Eligible expenses

What constitutes an eligible expense is determined by the IRS. There is a wide range of IRS-qualified expenses, many of which aren’t usually covered by health insurance plans. Some of these are deductibles, co-insurance, prescriptions and dental and vision care. Most things that would typically qualify for the medical expense deduction on your tax return qualify for an HSA.

Health insurance premiums are generally not considered IRS-qualified expenses unless they are for qualified long-term care insurance, COBRA health care continuation coverage or health care coverage while an individual is receiving unemployment compensation. For people over 65, qualified expenses include premiums for Medicare parts A, B, D and Medicare HMA, the portion an employee pays for employer-sponsored health insurance and the employee portion of employer-sponsored retiree health insurance. Supplemental policies like Medigap are not considered qualified by the IRS.

Qualified expenses can be paid directly from the Health Savings Account by check or debit card. Reimbursements are also allowed for previously paid medical expenses, as long as the expense was incurred after the establishment of the HSA. There is no statute of limitations for reimbursements as long as the HSA was in existence at the time of the expense.

HSAs Are Not Use it or Lose it

Many people confuse HSAs with FSAs or Flexible Savings Accounts. With an FSA, any unused funds in excess of $500 are forfeited at the end of the year. HSAs are different, though. Account balances simply roll over from year to year, allowing for incredible growth and accumulation of savings. As long as you are eligible, you can continue to contribute to your account tax-free and let the money grow tax-free for use at any time in the future, whether near or distant.

HSAs and the Affordable Care Act

It was predicted that with the passage of the Patient Protection and Affordable Care Act (ACA) or Obamacare, HSAs would become obsolete. However, that has not been the case and high deductible health plans are still widely available. In fact, about 25 percent of the plans available on the ACA exchanges are HSA-eligible.

Using it for Retirement Savings

The obvious and typical use of an HSA is to pay for medical expenses as they occur. Many people, however, have turned their account from a current pay-as-you-go way of avoiding taxes on medical expenses to a lucrative retirement savings vehicle. They pay for current medical expenses out of pocket, but maximize their HSA contributions and just let them grow for use during retirement.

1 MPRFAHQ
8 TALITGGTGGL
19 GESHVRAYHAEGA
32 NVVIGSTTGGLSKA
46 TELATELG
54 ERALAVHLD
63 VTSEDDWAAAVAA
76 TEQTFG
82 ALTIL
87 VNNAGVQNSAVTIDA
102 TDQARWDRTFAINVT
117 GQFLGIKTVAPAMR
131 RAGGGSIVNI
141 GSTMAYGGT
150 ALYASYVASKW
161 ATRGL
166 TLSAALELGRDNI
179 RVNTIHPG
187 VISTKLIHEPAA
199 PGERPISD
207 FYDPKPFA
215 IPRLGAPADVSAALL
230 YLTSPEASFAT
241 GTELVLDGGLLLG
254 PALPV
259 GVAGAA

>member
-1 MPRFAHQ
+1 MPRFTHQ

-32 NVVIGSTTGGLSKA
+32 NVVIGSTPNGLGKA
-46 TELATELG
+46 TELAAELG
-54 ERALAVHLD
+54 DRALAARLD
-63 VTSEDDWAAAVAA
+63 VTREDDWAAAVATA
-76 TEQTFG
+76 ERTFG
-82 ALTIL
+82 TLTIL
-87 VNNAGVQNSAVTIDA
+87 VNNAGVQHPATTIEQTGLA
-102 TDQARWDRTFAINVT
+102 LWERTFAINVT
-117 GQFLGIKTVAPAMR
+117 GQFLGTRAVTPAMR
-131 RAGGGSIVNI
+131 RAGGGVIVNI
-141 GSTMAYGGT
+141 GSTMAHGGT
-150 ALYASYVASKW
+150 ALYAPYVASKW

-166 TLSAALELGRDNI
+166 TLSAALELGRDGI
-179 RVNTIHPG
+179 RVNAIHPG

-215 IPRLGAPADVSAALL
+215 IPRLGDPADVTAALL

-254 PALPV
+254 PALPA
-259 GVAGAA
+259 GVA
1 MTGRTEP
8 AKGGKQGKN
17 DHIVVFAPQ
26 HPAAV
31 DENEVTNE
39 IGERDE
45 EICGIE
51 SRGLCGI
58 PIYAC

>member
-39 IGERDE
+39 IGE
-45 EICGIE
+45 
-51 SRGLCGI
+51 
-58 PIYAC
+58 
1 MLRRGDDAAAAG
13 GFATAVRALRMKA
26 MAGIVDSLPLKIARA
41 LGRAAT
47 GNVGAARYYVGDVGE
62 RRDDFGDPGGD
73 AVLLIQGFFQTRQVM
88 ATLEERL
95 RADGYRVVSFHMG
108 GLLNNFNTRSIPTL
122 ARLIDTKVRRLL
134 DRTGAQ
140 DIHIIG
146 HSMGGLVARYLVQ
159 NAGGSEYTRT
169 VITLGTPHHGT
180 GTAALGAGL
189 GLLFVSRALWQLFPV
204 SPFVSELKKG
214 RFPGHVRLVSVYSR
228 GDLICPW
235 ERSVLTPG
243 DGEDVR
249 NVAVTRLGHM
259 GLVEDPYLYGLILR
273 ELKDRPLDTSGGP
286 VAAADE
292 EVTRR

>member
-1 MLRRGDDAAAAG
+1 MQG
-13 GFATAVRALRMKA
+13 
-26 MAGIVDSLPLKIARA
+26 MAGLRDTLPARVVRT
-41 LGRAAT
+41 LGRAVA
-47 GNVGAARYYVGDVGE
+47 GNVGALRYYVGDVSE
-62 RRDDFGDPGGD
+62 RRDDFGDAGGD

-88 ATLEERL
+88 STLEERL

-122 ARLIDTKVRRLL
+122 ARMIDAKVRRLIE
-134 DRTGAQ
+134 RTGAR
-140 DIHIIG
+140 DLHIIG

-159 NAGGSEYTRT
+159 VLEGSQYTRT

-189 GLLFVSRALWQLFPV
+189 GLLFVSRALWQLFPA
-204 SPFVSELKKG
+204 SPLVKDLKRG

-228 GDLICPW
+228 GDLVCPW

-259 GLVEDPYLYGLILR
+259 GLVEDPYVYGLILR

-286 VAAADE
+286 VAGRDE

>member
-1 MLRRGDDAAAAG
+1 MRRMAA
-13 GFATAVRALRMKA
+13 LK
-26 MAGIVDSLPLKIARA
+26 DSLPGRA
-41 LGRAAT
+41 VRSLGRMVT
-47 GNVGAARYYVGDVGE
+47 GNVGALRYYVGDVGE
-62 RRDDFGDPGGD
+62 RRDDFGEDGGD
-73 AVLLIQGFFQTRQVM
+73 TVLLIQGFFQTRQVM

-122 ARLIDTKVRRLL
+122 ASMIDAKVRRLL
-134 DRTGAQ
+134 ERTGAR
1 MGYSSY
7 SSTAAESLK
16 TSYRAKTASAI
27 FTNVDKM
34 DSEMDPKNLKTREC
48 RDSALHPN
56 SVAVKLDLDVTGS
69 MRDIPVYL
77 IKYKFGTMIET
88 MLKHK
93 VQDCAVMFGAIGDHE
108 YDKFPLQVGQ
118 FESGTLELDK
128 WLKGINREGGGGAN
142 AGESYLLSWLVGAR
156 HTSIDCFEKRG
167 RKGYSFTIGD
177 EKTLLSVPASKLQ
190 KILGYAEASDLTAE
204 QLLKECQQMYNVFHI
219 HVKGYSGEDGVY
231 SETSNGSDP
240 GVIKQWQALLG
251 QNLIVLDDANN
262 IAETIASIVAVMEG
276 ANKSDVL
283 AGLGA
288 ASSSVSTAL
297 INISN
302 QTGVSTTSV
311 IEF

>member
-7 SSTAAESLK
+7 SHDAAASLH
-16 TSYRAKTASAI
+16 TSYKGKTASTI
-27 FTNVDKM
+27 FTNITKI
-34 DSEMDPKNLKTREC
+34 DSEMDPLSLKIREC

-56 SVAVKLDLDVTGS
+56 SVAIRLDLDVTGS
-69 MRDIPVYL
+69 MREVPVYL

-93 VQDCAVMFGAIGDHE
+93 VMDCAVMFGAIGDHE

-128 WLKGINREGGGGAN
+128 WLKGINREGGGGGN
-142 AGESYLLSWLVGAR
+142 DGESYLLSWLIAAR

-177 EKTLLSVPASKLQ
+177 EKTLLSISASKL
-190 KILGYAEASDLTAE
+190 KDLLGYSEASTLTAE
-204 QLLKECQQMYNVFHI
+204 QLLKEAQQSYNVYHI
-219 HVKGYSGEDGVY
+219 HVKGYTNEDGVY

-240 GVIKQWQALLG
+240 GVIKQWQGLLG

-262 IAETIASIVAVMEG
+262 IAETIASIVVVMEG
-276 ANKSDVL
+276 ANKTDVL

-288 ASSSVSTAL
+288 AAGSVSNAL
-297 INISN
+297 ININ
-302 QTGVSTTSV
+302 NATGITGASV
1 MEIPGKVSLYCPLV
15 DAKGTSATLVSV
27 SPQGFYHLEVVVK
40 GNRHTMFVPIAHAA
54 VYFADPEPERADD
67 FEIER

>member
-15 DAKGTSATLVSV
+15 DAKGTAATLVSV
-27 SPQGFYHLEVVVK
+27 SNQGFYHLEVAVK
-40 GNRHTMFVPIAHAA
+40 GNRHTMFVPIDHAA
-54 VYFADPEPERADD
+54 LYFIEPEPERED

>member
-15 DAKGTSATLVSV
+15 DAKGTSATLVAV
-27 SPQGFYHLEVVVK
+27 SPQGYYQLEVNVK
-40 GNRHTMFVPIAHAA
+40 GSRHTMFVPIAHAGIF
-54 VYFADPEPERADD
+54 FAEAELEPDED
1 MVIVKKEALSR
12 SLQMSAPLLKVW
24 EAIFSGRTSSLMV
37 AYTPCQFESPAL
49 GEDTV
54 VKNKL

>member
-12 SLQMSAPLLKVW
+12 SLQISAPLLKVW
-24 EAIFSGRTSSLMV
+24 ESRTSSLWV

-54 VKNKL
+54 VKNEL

It is no surprise that healthcare is often a major expense in retirement, especially the older you get. In fact, it has been found that typical retiree medical expenses are often as much as $500/month per person. In their annual Health Care Cost Estimate study, Fidelity estimates that a 65-year-old couple will need $245,000 to cover healthcare expenses in retirement.

Since medical costs are such a huge part of retirement financial needs, it makes sense that an HSA can be used for retirement savings. Your HSA should not be your only retirement savings, since funds are only tax-free for qualified medical expenses. Nevertheless, when used in conjunction with IRAs and 401(k)s to pay for non-medical expenses, they can be a very powerful way to build your nest egg. After all, an HSA receives better tax treatment than any IRA or 401(k), whether traditional or Roth.

There is one caveat, though. In order to use an HSA for retirement savings, you need to make sure it is invested properly for long term growth. Keeping HSA money in a traditional savings account earning .5 percent interest may be a good idea for those who are using the money for current expenses, but to do that for retirement savings would be to miss out on years and years of tax-free growth.

Tom Breiter is president of Breiter Capital Management, Inc., an Anna Maria based investment advisor. He can be reached at 778-1900. Some of the investment concepts highlighted in this column may carry the risk of loss of principal, and investors should determine appropriateness for their personal situation before investing. Visit www.breitercapital.com.